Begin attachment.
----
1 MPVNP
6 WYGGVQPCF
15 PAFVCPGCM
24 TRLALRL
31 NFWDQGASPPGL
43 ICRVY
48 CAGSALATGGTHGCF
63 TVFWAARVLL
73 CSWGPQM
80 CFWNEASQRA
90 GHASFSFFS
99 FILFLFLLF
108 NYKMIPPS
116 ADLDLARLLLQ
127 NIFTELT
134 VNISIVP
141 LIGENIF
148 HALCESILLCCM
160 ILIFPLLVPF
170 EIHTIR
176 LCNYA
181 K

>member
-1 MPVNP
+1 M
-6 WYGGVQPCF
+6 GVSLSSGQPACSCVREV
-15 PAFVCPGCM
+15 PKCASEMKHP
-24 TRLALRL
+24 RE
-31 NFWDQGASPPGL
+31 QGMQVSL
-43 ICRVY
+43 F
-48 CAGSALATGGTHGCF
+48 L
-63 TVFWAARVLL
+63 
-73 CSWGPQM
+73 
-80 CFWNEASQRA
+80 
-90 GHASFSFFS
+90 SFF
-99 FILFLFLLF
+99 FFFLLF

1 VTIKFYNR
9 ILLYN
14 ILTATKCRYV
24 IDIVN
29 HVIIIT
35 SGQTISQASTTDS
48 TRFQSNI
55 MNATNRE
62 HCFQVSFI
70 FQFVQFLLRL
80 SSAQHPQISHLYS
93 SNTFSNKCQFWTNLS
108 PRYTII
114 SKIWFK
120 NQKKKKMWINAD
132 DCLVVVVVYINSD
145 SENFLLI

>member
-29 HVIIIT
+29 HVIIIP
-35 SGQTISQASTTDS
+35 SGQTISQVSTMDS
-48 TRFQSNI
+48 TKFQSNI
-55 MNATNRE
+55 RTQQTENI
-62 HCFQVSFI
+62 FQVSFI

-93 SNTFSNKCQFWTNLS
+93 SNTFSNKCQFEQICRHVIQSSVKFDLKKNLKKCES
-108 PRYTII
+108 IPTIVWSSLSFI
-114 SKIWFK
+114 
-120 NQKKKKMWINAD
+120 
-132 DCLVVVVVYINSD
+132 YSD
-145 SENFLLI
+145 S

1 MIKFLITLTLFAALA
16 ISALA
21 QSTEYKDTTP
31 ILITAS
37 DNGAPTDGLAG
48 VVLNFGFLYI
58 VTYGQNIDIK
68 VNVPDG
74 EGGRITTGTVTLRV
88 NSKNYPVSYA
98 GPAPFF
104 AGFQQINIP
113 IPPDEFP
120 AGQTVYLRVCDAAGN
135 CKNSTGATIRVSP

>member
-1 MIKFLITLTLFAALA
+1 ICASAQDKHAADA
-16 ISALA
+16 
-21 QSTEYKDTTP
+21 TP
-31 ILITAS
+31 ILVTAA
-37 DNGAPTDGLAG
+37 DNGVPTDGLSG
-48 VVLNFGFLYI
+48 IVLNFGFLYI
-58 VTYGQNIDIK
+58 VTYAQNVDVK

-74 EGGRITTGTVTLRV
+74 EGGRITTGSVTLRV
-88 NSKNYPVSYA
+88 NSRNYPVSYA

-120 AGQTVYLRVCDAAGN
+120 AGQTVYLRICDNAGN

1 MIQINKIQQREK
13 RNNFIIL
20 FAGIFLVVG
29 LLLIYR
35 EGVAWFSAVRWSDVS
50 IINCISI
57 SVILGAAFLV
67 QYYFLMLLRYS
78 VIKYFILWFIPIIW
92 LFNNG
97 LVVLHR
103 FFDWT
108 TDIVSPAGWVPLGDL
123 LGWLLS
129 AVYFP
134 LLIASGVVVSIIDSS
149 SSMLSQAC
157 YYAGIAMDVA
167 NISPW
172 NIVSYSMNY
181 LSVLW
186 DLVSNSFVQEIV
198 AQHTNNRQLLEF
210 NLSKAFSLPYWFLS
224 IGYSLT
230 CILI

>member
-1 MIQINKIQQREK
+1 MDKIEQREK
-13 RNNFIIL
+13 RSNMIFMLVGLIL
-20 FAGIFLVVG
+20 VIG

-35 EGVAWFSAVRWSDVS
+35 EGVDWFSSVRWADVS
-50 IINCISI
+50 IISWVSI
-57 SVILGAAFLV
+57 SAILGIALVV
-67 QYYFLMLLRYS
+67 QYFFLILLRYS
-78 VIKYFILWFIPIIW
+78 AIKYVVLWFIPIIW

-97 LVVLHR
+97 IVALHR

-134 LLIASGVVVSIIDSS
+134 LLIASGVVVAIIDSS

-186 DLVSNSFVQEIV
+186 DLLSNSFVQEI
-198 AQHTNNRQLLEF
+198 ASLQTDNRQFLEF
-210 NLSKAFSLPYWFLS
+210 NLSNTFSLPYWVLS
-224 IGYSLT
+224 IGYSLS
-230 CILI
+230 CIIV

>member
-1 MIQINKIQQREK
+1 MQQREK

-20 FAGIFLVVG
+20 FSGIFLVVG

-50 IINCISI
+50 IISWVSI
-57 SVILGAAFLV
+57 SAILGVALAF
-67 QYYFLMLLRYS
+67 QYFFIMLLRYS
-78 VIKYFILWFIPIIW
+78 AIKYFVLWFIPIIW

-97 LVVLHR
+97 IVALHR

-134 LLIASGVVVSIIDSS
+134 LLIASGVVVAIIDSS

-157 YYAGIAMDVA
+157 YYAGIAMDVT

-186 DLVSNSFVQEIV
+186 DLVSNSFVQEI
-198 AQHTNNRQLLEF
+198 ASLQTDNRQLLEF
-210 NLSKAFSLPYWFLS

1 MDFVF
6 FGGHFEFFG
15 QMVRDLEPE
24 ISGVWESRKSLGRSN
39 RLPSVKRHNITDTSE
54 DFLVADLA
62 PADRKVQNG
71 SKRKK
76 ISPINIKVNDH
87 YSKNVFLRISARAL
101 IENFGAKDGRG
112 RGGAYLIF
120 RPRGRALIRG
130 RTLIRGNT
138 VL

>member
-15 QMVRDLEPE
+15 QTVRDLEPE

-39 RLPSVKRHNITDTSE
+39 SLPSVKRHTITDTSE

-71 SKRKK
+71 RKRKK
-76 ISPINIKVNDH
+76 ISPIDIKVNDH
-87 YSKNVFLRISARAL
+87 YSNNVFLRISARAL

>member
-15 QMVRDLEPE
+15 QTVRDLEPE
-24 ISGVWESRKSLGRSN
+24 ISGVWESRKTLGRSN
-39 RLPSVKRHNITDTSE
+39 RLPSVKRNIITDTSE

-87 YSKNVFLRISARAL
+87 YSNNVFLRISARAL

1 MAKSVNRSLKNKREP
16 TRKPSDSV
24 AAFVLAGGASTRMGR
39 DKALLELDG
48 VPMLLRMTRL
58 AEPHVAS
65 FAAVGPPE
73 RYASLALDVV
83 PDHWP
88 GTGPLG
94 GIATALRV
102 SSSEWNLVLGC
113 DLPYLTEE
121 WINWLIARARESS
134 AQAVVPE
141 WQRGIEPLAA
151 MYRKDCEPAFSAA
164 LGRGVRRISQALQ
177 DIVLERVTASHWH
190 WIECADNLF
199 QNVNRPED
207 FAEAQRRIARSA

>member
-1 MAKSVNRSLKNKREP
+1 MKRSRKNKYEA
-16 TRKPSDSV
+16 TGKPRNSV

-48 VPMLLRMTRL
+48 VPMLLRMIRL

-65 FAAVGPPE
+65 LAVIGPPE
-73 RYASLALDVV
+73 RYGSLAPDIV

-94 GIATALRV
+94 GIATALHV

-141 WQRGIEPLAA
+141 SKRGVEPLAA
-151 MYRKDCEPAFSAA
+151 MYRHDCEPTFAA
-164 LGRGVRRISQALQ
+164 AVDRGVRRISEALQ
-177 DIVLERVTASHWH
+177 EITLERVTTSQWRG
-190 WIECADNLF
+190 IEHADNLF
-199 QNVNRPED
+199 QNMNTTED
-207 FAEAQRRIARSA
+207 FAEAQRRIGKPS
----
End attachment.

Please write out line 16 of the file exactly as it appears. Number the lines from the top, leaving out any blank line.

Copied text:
134 VNISIVP